The Motor City Bankruptcy

On Thursday, July 18, 2013, the city of Detroit filed bankruptcy. With some $18 billion in debt, Detroit is now the largest municipal bankruptcy in the United States.

Fifty years ago, Detroit was the center of the automobile industry and had a population of almost 2 million. Today, Detroit has about 700,000 residents, with an unemployment rate close to 20 percent and average per-capita income about $15,000 annually.

Ross Kaminsky, a senior fellow at The Heartland Institute, responded saying, “what is most surprising is not that Detroit has filed for bankruptcy but that it took so long, and that there were enough suckers available over the last few years who bought Detroit bonds despite a future that should have been absolutely obvious.”

Detroit will not be the last city to file for bankruptcy. In less than three years, there have been 33 municipal bankruptcy filings across the United States. A study concerning the municipal government debt crisis recently released by The Heartland Institute and Truth in Accounting pointed out, “the current fiscal state of many of [Cook County, Illinois’] municipalities is unsustainable, and citizens will continue to see more tax increases or municipal bankruptcies unless drastic pension and spending reforms are made.”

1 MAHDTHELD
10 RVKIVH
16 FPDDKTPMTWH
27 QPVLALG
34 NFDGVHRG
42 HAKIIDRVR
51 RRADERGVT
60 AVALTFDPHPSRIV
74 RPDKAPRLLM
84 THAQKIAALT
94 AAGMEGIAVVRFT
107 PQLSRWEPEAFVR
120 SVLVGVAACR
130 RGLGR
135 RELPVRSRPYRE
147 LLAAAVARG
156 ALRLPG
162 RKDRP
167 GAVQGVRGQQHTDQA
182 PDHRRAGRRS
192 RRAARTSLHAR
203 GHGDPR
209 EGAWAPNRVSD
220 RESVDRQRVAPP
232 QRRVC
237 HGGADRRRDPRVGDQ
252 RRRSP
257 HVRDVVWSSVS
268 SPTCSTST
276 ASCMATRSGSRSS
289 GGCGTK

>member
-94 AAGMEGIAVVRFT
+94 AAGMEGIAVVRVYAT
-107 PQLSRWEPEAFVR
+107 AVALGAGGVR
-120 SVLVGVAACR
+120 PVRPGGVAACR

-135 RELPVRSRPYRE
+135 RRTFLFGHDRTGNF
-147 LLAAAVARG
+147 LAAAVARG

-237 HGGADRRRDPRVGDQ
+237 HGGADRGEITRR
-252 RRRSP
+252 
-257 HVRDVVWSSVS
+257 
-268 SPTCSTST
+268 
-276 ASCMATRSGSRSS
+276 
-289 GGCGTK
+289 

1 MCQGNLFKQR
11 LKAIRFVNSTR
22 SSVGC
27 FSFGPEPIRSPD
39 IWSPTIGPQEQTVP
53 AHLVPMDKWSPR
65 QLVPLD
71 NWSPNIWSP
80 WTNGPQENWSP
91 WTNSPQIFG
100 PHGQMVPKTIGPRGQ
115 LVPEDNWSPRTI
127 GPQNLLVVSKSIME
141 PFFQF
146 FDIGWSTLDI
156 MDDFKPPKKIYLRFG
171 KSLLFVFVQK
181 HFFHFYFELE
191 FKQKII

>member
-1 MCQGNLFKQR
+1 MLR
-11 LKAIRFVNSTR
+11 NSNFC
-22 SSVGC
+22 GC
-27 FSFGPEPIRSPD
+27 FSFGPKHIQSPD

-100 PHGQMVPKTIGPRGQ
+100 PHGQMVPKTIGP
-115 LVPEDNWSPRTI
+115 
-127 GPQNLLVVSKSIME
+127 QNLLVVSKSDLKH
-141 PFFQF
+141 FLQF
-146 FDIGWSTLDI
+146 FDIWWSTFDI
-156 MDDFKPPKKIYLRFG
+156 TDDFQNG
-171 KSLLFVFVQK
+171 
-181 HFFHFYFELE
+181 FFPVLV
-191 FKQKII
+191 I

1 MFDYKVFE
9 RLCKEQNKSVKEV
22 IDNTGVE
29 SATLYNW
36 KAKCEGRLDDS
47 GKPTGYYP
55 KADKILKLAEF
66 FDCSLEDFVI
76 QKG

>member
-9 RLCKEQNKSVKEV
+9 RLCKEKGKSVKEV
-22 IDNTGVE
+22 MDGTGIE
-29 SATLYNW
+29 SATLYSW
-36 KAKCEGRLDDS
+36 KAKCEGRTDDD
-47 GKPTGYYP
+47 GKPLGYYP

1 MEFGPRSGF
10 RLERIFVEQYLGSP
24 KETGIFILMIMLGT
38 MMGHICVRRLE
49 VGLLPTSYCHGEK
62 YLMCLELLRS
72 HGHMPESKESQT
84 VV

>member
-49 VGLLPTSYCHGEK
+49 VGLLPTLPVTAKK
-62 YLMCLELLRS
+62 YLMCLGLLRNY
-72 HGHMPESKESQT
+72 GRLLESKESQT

One of the main issues Detroit faced was an unsustainable public pension system. Almost immediately after the bankruptcy filing two of Detroit’s largest pension funds sued to block the bankruptcy and actions cutting the city’s $3.5 billion in unfunded pension liabilities.

Matthew Glans, senior policy analyst at The Heartland Institute, has developed solutions for future municipalities.

“In the short term, per-year pension payouts should be capped at a sensible level, the retirement age should be raised, double-dipping should be eliminated, pension rate of return assumptions should be changed, and workers should be required to make higher contributions. In the long term, sustainability will require governments to follow the private sector’s lead and switch workers from defined-benefit pension systems to defined-contribution systems,” said Glans.

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